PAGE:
Few animals stir up as much emotion and heated debate as gray wolves. In many ways these majestic predators are the symbol of American wilderness, of wild places that have not yet been clear-cut or paved over. They were once common throughout Western America, including Oregon, but a misguided policy of using tax dollars to fund extermination programs drove them to the brink of extinction.Today gray wolves represent the beginning of a great American conservation success story. Because of the safety net provided by the Endangered Species Act, and the hard work of countless biologists, landowners and concerned citizens, wolves are making a strong comeback.But in February, the Bush administration announced plans to remove western gray wolves from the endangered species list and hand over management to state governments. The proposal comes as a mixed blessing. On one hand, it means wolf populations are rebounding, at least in Montana, Idaho and Wyoming — there are still no confirmed wolf packs here in Oregon. But it also means the feds will hand the keys over to states like Idaho, which could spell disaster for Idaho’s wolves and wolf recovery in Oregon.This is from a guest opinion in the Salem (OR) Statesman Journal. Read the full story. (Link has been moved or deleted by Statesman Journal)

 
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About The Author

Ralph Maughan

Dr. Ralph Maughan is professor emeritus of political science at Idaho State University with specialties in natural resource politics, public opinion, interest groups, political parties, voting and elections. Aside from academic publications, he is author or co-author of three hiking/backpacking guides, and he is President of the Western Watersheds Project.

11 Responses to An American icon in the crosshairs? Bush's delisting plans harmful to wolf recovery in Oregon

  1. avatar Denise Johnson says:

    This article hits at the heart of the delisting problem. The power and control is really in the hands of the Governer of the State. And that is so dishearting to me. You know that RLU (raised leg unrination) thang.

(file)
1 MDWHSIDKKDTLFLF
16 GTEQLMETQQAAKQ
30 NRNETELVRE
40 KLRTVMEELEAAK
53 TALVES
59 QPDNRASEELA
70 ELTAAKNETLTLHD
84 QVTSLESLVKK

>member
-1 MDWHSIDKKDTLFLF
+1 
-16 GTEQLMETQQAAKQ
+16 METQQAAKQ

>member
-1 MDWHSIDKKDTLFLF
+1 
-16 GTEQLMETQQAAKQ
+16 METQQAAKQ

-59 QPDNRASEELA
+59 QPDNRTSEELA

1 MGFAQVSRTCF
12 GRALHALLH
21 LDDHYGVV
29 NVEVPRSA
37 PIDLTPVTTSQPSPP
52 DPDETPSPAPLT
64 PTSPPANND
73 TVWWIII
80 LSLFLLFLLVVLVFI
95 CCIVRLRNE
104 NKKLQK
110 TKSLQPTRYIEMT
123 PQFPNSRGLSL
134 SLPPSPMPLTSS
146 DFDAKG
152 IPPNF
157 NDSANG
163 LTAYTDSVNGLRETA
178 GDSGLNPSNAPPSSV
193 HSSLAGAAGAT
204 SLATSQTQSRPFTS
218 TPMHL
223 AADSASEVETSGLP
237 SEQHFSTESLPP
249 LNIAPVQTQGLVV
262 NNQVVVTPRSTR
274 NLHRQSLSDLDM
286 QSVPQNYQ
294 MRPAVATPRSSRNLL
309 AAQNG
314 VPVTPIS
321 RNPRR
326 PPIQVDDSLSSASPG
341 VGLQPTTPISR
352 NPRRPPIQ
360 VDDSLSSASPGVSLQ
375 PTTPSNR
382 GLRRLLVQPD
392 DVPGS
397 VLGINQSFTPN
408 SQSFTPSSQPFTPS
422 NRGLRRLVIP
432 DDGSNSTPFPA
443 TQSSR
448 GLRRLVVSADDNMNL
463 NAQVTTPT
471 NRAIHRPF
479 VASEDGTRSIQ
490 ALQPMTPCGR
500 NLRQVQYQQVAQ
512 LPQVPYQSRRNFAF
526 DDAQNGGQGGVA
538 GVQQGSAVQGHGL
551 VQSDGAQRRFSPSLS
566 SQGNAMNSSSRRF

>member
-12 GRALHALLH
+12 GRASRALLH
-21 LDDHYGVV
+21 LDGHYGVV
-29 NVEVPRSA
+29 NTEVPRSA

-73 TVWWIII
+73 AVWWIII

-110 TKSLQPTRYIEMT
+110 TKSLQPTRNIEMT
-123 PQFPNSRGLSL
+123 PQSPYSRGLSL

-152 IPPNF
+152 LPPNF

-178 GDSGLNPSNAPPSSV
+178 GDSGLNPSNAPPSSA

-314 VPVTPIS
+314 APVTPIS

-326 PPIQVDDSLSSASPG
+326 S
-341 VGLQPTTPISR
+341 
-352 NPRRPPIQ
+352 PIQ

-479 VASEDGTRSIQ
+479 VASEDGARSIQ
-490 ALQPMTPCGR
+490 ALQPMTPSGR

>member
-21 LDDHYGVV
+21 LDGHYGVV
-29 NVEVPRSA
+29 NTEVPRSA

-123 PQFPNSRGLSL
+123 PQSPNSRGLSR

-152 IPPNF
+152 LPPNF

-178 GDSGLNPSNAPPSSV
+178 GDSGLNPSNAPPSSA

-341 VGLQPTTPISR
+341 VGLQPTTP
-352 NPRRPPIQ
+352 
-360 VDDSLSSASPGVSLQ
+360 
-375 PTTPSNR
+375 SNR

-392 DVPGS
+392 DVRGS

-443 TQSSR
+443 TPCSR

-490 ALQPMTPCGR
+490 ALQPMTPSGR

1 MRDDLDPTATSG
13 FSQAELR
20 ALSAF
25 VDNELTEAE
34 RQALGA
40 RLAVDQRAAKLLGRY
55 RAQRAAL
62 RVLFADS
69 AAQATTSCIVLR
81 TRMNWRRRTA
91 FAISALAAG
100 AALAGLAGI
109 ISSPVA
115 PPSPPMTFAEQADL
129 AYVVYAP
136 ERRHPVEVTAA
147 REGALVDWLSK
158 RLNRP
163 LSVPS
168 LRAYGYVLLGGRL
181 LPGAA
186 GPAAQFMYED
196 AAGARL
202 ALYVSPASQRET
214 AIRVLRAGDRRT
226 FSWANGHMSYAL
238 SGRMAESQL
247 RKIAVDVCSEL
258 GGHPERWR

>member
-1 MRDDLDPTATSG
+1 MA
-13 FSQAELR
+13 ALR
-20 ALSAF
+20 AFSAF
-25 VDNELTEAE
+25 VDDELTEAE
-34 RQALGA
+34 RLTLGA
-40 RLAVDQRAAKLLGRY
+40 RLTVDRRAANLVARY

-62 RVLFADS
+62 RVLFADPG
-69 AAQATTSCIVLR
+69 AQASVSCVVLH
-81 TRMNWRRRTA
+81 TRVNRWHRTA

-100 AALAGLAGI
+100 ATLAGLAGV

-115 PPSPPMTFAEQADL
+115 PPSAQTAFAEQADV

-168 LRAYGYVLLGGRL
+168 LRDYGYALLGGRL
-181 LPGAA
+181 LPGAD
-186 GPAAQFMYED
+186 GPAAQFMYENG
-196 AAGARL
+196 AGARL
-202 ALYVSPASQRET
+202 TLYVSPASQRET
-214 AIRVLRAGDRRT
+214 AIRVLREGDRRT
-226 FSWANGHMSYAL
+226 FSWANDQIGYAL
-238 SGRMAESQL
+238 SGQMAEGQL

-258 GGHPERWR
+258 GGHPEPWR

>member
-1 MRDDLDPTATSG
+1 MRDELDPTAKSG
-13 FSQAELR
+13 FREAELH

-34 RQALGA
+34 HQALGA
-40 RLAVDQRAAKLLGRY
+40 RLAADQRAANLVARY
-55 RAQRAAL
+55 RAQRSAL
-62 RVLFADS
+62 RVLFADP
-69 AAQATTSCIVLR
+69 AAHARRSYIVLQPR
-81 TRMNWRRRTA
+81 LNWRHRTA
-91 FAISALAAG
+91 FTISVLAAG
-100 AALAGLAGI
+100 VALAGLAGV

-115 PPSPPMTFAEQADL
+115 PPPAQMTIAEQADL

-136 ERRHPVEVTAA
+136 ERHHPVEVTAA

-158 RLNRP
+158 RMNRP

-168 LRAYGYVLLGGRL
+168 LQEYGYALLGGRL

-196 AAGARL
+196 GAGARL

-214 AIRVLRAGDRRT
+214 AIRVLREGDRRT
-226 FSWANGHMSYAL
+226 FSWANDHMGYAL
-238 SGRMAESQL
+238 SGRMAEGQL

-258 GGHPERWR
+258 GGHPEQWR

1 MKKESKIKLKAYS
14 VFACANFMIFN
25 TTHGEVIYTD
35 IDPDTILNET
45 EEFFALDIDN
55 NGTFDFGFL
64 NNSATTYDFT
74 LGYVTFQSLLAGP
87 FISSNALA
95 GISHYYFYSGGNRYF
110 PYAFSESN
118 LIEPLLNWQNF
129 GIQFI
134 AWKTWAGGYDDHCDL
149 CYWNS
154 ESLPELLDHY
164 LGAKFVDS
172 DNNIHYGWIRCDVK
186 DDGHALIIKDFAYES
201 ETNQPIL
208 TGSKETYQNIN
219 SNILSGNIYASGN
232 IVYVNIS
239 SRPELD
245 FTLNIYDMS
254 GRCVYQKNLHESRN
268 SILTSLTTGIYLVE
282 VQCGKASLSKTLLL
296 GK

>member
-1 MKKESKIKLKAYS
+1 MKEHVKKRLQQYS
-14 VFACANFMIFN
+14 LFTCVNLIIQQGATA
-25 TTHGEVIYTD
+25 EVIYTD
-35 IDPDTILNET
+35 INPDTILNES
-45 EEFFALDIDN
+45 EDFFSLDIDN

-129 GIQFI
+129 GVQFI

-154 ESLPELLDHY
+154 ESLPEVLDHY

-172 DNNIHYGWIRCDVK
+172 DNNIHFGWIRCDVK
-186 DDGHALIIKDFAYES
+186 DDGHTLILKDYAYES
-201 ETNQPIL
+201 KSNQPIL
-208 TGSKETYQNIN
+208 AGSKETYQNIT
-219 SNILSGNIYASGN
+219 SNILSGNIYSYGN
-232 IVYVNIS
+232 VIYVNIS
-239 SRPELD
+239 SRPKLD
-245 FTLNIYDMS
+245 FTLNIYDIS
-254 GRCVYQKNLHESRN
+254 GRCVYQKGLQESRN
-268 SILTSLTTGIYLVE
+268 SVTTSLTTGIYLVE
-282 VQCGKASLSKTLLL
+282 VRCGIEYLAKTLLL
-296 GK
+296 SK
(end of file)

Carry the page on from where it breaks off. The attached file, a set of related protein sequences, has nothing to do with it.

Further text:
Also, how they have contained/controlled the wolf to those three states.

  2. avatar Wolfen says:

    Regardless of what you beleive or call a ‘delisting problem’ each state has well over the # of wolves and wolf packs that was required for delisting to occur. If Wyoming had an acceptable plan in addition to Idaho and Montana plans then the wolf delisting process could have proceeded years ago. You should be thanking the state of Wyoming for holding out for this long. As a result there are now many more wolves in these three states than there would have been if the delisting process started at the time Montana and Idaho’s wolf management plan was accepted.

    Wolves are here to stay and will never again be delisted. That was one of my worries was delisting them then the states overmanaging them to the minimum of 10 wolf packs in each state and then relisting again. I received a personal mail from Gov. Otter with that very question in mind. Although he may sound irrational in front of audiences and in public at least his letter to me assurred that wolf packs in Idaho would be well maintained above the minimum required. So for all you wolf advocates, there is some hope.

  3. avatar Denise Johnson says:

    Bully for you that you and Gov. Butcher Otter are on such a FRIENDLY BASES.
    Where did he get his degree in wildlife management????
    You know he has the power to appoint people that DO NOT oppose his position, and replace anyone that has a differing stance than his.
    So why are you not addressing my point?
    Where do you and the Gov. leave room for dispersing to adjoining states????
    Maybe you need to refer to the article that was posted… You really seem to be hung-up on the minimum number of wolves allowed. Or should I say, number of wolves that will be left in the three states. And the GOV’s personal assurances to you! Could he be looking for your vote???

    Most of the people that have attended the meetings seem to oppose the delisiting plans, for this very reason.

    However we do agree on one point…Its a good thing that Wyoming hasn’t got approval of their submitted plans.

    You know… opinions are like assholes, everybodies got one!

  4. Denise,

    Maybe you know this, but Governor Otter sendt out this letter to a lot of people. I think he realized that his widely-covered statement could be cited in court as indicating he had no real intent to conserve the wolf recovery, and the wolf might not be delisted as a result of what he said.

  5. avatar Wolfen says: